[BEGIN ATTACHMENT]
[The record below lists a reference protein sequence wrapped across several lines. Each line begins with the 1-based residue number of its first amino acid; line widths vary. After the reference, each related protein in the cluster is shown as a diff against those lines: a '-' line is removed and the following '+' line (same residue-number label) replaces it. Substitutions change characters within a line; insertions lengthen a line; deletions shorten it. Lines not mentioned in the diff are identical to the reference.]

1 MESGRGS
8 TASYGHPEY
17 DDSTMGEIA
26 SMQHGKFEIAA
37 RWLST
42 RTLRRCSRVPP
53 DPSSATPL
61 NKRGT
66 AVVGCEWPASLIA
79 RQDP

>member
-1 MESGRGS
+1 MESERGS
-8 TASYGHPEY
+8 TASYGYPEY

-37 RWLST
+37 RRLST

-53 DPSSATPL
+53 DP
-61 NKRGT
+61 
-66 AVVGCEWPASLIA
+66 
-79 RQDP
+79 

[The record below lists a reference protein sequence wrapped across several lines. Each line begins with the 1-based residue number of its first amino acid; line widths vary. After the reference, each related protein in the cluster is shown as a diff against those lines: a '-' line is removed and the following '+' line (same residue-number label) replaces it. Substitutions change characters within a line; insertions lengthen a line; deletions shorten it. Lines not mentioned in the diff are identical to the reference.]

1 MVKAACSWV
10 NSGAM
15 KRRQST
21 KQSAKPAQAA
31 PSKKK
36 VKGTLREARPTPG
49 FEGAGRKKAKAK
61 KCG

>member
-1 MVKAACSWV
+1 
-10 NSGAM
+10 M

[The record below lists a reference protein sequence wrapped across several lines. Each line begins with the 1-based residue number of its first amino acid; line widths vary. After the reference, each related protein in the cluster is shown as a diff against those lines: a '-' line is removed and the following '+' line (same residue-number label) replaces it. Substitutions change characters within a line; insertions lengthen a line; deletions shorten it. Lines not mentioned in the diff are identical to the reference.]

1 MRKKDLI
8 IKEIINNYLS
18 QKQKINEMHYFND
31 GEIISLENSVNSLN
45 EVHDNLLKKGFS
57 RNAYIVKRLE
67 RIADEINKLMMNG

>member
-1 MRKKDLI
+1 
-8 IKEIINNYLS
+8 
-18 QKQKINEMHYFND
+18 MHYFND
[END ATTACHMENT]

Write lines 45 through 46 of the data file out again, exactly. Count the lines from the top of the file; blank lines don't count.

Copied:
31 GEIISLENSVNSLN
45 EVHDNLLKKGFS